Tsilhqot’in had long eviction history

Federal and provincial authority may vary with the strength of an aboriginal title claim, as Fletcher contends.

Editor:

Re: Tom Fletcher’s column, Life after the Tsilhqot’in decision (B.C. Views, July 2).

1. Federal and provincial authority may vary with the strength of an aboriginal title claim, as Fletcher contends, in the sense that the obligation to consult and accommodate is proportional to the strength of the claim. But this is not so once aboriginal title has been proved in court (as the Tsilhqot’in have done).

Once such title is established it is no longer a matter of a “claim” and the aboriginal owners must consent to any development proposal respecting their land – unless the government supporting such a development meets the stringent constitutional test for limiting aboriginal rights and title in the absence of consent.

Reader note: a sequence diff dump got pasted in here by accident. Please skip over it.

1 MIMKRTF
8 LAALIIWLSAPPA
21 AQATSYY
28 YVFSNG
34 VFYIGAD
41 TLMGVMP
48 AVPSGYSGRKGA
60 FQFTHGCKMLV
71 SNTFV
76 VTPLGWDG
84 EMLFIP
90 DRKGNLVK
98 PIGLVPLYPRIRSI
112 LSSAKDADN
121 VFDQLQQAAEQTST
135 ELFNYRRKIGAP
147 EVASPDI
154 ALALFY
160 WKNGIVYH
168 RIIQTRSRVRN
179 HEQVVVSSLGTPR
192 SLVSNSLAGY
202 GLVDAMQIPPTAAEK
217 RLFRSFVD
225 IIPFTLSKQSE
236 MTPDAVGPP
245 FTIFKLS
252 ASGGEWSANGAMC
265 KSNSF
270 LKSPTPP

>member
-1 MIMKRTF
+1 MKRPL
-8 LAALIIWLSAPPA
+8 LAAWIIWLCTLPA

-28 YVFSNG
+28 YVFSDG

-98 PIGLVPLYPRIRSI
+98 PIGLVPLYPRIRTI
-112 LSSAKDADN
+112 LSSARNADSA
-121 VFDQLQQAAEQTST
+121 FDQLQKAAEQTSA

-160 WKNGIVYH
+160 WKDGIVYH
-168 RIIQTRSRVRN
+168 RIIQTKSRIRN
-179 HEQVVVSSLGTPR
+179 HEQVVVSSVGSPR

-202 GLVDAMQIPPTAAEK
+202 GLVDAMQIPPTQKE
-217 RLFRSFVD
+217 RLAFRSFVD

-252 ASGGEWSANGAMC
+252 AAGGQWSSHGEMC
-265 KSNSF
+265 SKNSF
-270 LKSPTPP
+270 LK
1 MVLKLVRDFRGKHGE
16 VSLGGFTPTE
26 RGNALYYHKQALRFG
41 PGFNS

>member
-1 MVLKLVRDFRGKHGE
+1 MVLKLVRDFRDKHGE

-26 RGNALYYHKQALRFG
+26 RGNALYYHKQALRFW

2. A finding of aboriginal title does not necessarily “lock in” communal ownership.

Just as treaty First Nations may agree to convert land to fee simple title, aboriginal title holders may agree to surrender land to the federal Crown on the condition that it be re-conveyed to them for the purpose of conversion to fee simple.

I suspect that obtaining such agreement is no easier in the former scenario that the latter, but it may be.

3. The Tsilhqot’in had a long history of keeping others out, and were the only First Nation that was hostile even to the fur trade. But they did not fight a war in the 1860s to defend their territory from a “wave of gold seekers.” They expelled everyone.

In 1864, after being threatened by the foreman of a crew building a wagon road through their territory – he had warned darkly of bringing back the small pox that had killed at least one third of their population two years earlier – they killed nearly all the crew and then killed or expelled all white settlers from their territory.

Hamar Foster, QC

Professor of Law, University of Victoria

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